– Very rarely can any party can honestly find 3 good candidates from the same ward, so much better if they win one seat in each of 3 wards so they can draw councillors from their whole membership.

    If people are happy with that, you move onto STV for parliament (or the Lords?) a bit later. Not before they’re happy with it though.

  • Andrew Daer 17th Dec '19 - 8:40am

    Tom Jones: you say electoral reform isn’t important because “it’s not going to happen”. It would flatter you to describe your following argument as thin, but to be fair, your dexterity in the use of circular logic would be thought admirable, by some people. I’m afraid using the deliberately insulting phrase “banging on about” it when you decide to go public with your views exposes you to rejoinders like this one, in which the effort to take your contribution seriously has been a struggle. Electoral reform is long overdue, and most countries gave up the primitive first past the post system years ago. The absurd ability of 14 million Tory voters (30% of the electorate) to describe their achievement as “a landslide” is something you ought to ponder.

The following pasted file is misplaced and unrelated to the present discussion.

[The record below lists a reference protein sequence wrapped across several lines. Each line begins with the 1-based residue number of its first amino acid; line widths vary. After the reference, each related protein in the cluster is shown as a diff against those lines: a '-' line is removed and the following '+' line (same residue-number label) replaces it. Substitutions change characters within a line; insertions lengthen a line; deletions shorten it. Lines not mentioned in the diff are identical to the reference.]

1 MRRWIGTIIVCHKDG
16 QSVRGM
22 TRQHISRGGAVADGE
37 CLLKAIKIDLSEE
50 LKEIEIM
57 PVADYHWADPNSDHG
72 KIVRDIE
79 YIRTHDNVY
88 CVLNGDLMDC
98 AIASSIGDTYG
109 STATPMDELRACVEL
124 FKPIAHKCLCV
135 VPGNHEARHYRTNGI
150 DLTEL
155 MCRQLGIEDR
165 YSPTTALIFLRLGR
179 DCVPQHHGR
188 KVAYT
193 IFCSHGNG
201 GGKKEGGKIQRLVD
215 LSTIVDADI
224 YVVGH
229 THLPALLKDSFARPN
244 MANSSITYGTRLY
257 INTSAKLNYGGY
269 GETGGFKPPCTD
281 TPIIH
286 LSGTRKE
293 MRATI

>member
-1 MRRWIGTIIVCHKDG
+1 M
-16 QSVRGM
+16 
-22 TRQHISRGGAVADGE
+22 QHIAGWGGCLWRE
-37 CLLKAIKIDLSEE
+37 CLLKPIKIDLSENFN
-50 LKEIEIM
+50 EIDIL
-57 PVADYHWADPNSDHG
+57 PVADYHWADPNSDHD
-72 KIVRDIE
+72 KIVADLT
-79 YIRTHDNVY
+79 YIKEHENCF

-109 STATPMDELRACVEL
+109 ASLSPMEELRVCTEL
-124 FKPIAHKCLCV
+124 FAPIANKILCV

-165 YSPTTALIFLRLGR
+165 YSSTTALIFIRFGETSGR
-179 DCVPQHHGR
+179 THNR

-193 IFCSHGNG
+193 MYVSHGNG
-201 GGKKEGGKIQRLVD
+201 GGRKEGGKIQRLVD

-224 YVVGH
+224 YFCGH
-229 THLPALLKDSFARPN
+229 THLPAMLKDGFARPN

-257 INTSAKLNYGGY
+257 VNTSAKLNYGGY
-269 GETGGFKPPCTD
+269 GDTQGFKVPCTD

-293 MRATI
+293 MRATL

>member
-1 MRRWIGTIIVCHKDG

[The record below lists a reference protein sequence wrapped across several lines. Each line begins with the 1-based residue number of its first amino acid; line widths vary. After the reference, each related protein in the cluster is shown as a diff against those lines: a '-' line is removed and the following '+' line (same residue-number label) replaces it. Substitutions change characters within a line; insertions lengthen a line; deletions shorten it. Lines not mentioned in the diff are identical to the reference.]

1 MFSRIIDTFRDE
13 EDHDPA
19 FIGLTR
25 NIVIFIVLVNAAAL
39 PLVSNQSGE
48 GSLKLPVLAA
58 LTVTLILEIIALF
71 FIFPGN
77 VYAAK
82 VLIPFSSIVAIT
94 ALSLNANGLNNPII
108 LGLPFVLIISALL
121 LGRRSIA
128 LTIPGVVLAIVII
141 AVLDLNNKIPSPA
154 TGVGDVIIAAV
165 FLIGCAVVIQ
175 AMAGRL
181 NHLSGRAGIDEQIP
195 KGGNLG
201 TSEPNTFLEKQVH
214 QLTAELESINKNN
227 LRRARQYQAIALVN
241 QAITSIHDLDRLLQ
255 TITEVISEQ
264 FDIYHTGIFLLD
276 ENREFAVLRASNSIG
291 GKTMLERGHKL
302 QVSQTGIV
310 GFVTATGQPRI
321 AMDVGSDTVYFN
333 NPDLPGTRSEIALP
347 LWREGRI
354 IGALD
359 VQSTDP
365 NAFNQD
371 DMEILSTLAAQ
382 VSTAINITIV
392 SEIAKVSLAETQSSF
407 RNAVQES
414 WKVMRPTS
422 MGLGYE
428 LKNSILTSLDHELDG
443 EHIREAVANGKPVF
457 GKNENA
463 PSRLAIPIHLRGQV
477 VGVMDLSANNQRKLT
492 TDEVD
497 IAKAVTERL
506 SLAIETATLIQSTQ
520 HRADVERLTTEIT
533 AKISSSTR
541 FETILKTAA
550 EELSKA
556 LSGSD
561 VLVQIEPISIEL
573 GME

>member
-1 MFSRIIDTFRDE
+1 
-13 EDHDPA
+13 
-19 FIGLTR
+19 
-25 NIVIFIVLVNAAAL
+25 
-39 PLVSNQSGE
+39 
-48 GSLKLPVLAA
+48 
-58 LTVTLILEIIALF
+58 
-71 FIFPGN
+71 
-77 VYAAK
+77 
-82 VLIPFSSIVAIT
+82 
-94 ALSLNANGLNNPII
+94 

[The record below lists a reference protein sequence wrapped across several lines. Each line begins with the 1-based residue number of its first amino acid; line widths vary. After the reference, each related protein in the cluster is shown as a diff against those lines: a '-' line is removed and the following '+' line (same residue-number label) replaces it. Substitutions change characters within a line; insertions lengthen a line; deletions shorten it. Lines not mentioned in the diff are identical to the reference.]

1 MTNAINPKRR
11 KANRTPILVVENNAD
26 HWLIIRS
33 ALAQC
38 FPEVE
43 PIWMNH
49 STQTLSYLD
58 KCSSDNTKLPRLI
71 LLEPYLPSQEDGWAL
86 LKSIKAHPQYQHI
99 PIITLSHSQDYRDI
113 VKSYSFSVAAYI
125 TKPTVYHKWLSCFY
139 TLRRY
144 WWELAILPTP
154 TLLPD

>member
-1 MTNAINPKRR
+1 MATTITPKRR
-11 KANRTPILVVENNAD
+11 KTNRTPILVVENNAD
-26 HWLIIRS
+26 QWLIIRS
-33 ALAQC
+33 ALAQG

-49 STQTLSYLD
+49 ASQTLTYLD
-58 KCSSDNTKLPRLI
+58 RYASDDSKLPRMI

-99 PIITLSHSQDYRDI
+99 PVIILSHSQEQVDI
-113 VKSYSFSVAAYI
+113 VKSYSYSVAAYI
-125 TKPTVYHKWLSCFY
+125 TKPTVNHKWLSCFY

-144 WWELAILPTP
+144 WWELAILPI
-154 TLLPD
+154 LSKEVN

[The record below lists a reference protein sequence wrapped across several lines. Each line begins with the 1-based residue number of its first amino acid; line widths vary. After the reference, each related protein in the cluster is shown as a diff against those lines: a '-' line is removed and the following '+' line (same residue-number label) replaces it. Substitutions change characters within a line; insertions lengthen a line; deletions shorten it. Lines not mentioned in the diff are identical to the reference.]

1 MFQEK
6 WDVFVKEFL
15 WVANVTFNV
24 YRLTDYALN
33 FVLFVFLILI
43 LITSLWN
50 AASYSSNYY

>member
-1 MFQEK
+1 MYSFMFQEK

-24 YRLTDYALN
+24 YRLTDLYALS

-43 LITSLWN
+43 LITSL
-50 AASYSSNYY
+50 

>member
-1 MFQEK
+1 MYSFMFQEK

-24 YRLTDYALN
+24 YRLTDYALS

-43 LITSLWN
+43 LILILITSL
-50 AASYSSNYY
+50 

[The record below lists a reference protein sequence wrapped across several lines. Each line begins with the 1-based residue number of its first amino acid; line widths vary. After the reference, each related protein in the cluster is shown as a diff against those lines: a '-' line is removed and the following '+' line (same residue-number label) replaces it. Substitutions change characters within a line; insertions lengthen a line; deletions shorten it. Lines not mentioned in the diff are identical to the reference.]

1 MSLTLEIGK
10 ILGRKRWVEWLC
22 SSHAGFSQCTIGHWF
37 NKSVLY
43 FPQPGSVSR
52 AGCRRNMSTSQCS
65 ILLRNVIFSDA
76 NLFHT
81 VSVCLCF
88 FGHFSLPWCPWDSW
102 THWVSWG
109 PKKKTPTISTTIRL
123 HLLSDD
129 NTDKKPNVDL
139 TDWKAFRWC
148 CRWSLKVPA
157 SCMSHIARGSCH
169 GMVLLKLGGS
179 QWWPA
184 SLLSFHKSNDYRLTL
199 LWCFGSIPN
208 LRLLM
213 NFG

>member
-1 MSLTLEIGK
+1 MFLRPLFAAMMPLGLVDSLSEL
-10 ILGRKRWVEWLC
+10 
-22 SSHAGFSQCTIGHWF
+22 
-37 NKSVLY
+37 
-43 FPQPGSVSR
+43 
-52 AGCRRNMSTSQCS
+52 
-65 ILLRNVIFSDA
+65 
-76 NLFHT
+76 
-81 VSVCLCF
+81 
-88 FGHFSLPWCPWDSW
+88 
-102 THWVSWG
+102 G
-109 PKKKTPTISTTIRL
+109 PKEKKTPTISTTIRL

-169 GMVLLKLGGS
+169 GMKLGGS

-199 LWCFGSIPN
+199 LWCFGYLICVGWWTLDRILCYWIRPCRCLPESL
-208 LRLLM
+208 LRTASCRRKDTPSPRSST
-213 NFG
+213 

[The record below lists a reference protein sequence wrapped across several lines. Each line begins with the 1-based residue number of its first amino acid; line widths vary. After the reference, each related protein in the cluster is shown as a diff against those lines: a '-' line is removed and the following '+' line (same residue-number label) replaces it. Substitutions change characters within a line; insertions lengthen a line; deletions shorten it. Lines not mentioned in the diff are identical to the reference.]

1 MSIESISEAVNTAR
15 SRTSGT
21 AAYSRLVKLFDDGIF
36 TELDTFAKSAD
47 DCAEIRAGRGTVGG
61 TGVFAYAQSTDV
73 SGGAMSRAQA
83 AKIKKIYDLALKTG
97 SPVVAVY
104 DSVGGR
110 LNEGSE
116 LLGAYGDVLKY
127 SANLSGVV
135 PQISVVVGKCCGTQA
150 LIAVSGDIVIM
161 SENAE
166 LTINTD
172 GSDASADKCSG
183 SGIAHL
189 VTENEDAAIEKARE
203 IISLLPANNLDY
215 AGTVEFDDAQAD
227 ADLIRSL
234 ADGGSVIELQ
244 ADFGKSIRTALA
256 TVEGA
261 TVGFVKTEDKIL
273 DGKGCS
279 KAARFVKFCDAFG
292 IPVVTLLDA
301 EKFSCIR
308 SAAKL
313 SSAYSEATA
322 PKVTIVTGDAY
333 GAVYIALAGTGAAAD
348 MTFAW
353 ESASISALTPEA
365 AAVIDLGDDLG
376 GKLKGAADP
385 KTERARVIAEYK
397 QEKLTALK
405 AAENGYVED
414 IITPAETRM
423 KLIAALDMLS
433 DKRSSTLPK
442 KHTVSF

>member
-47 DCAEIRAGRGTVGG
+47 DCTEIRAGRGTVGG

• Jonathan Greenhow 17th Dec '19 - 10:12am

    Electoral reform should be a high priority.
    The Labour Party has been an an obstacle to achieving it but as they lick their wounds this could be the time to persuade their members that STV is essential.

  • Oh dear… It is very well talking about reform and it may be overdue etc., however the party does need to get better at actually using the opportunities presented. The most recent opportunity was in the last Parliament, where instead of holding their nerve and using the 18 months remaining under the fixed term Parliament act, they threw their hand in and agreed to a General Election (seduced by thoughts that the LibDems might get 200+ MPs?). Now it is highly unlikely that even the baby steps Richard S suggests will get any take up in the next 10 years…

  • Peter Hirst 17th Dec '19 - 2:33pm

    Electoral reform will probably only happen when the people demand it. So we need to be more supportive of organisations like The Electoral Reform Society, Make Votes Matter and Unlock Democracy that are doing their best to harness that support. Whether it is easier achieved as part of a wider constitutional settlement is a mute point.